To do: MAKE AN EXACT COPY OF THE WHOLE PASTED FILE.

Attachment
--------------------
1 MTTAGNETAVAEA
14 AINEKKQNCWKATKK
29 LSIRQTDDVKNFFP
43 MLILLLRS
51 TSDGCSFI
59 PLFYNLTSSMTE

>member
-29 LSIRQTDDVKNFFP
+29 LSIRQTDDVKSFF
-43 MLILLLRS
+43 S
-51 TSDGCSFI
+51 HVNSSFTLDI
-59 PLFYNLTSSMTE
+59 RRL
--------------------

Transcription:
1 MTTAGNETAVAEA
14 AINEKKQNCWKATKK
29 LSIRQTDDVKNFFP
43 MLILLLRS
51 TSDGCSFI
59 PLFYNLTSSMTE

>member
-29 LSIRQTDDVKNFFP
+29 LSIRQTDDVKSFF
-43 MLILLLRS
+43 S
-51 TSDGCSFI
+51 HVNSSFTLDI
-59 PLFYNLTSSMTE
+59 RRL